Dr Alexander Kagansky
Director, Centre for Genomic and Regenerative Medicine, Far Eastern Federal University, Russia
Alexander (Sasha) Kagansky is a member of the Global Young Academy, where he has started an international consortium Biodiversity-to-Biomedicine (Bio2bio1). He is also leading the Centre for Genomic and Regenerative Medicine, School of Biomedicine of the Far Eastern Federal University (Vladivostok, Russia), and senior research fellow at Moscow Institute of Physics and Technology (Russia). Apart from the research in the lab, he is leading the international PhD course on entrepreneurship in biotechnology, and regularly organizes public engagement of science activities for different target groups including school students and general public in different parts of the world, resulting in new collaborations between disciplines. His academic qualifications include PhD (2004), Molecular Biology, National Institutes of Health, Bethesda, USA and Cytology Institute, Saint-Petersburg, Russia; MSc (1998) and BSc (1996) in Biophysics from Saint-Petersburg Polytechnical University, Russia.
Cancer mechanisms, including molecular and cell biology, transcriptomics, epigenetics, genomics, metabolomics, proteomics, using natural products for the prevention and treatment, functional nutrition, crossover between biodiversity and biomedicine, applications of genetic technologies including DIY and dual use, science for peace, science diplomacy, peace, marine mammals communication, ecology, science arts.
11:30-12:30 20 November
Ethical challenges and governance responsibilities of do-it-yourself biology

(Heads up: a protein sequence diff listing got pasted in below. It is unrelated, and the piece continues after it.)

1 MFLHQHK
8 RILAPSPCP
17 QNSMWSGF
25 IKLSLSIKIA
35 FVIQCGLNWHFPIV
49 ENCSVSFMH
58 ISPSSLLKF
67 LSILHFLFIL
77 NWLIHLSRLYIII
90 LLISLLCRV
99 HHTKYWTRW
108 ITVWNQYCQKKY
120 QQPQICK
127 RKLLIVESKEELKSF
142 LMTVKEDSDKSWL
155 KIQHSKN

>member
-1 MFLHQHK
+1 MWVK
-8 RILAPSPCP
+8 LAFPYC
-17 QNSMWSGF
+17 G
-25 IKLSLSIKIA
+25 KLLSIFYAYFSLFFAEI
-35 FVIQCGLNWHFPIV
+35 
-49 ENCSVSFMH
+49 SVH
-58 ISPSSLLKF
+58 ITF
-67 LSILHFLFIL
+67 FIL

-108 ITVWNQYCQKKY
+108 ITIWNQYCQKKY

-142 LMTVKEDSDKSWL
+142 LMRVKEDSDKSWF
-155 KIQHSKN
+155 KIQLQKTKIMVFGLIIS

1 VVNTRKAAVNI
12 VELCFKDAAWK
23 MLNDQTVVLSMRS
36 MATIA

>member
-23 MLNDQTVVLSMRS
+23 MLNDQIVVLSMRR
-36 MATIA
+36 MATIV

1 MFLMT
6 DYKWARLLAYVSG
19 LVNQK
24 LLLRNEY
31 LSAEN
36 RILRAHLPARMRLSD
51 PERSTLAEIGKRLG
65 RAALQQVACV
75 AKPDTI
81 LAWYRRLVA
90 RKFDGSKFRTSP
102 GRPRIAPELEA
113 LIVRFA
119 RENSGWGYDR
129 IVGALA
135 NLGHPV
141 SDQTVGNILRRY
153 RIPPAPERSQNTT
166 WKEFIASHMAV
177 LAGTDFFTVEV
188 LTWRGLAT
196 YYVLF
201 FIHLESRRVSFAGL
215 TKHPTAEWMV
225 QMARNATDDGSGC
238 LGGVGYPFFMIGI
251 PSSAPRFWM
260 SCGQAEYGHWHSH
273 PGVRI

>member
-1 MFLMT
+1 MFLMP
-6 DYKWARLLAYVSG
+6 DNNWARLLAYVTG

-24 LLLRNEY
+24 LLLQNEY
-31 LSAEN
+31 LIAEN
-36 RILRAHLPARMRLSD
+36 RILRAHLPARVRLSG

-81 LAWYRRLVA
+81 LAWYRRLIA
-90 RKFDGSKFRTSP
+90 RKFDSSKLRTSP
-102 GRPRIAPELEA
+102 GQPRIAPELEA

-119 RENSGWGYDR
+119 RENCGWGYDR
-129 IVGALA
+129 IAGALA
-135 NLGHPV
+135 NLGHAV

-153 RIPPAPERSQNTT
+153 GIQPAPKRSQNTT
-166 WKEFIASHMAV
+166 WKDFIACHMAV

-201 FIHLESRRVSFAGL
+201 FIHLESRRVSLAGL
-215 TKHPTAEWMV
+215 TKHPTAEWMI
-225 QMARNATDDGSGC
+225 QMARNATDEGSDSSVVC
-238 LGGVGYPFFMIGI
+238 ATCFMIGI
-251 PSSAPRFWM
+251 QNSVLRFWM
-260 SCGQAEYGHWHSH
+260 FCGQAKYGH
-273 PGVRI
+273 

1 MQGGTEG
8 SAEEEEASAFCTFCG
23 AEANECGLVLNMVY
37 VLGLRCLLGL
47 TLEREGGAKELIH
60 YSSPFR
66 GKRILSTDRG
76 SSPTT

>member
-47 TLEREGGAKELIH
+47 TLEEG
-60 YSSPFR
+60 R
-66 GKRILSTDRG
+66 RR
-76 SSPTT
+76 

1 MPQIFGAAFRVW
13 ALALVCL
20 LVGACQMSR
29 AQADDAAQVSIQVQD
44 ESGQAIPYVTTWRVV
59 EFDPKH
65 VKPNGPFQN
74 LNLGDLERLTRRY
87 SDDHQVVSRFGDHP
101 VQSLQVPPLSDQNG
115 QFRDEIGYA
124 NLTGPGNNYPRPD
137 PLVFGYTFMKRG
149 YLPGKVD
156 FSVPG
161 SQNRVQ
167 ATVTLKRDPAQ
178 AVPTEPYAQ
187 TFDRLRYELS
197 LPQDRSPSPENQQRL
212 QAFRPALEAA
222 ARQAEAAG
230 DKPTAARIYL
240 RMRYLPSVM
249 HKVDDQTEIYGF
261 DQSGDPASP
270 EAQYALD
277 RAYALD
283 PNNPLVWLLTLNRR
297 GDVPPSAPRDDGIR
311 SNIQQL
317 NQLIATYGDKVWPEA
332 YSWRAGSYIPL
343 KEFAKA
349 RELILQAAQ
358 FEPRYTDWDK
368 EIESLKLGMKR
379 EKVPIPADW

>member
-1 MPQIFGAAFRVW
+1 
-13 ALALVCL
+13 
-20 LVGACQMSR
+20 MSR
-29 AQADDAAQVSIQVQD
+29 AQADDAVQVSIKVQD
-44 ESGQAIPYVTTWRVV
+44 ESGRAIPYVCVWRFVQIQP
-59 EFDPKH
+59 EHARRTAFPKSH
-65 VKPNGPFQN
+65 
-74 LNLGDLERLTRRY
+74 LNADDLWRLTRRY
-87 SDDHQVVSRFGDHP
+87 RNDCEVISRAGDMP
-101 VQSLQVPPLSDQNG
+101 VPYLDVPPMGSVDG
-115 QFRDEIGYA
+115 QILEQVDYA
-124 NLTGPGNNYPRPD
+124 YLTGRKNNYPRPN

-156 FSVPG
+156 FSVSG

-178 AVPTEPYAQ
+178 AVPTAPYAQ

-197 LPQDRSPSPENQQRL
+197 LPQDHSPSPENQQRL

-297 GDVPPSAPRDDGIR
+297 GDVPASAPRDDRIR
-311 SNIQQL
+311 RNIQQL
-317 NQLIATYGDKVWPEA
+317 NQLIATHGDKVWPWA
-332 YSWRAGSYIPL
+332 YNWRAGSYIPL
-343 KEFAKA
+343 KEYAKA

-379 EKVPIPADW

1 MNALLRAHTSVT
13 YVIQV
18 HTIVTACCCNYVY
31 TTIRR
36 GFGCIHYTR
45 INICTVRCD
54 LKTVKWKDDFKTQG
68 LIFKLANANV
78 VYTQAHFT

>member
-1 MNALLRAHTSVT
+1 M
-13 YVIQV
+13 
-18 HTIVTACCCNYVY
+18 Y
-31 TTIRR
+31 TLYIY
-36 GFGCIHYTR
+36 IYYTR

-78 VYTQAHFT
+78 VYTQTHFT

09:30-11:00 21 November
Plenary Session I. Are There Ethical Limits to What Science Can Achieve or Should Pursue?
Scientific thought and experiment are related to the human brain organisation and function, as well with the pressing need to understand the self, and the environment. Science was and still is under variable influence of societal and political pressures, religious, economic, technological (including military). Combination of these factors have led to the current situation, where on one hand, human wellbeing, if not survival, depend on science and innovation, and on the other that science-based technology can now change human brain organisation and function, potentially inflict greatly damage human population, and the environment. Science is now a global phenomenon, and is applied to bring universal answers to burning questions independently of the nationality of the scholar, however the priorities of people in different parts of the world may significantly vary. It essential to establish the common agendas for science and technology, taking ethics into the accont. Here the SDGs by the UN are a very encouraging example, as they can serve as the basis for the prioritization of the scientific directions, at the same time unifying the important issues across the borders in the increasingly global world. If it will be possible for humans to reach the common goals with the help of science, it will also help the dialogue, cooperation, and peace. Therefore open science is essential. On the other hand, other species which inhabited the Planet a million years ahead of humans, may not have the same thoughs, and in the latest century we have witnessed the massive genocide of species, which now is threatening humans as well. Therefore Global Young Academy has established a working group Bio2bio to address the cross-dependence of the drug disovery and biodiversity conservation. Ethics should aim to promote universal values, at the same protecting life on the planet, avoiding from employing ever-sharpening tools from the inheritable modifications of life.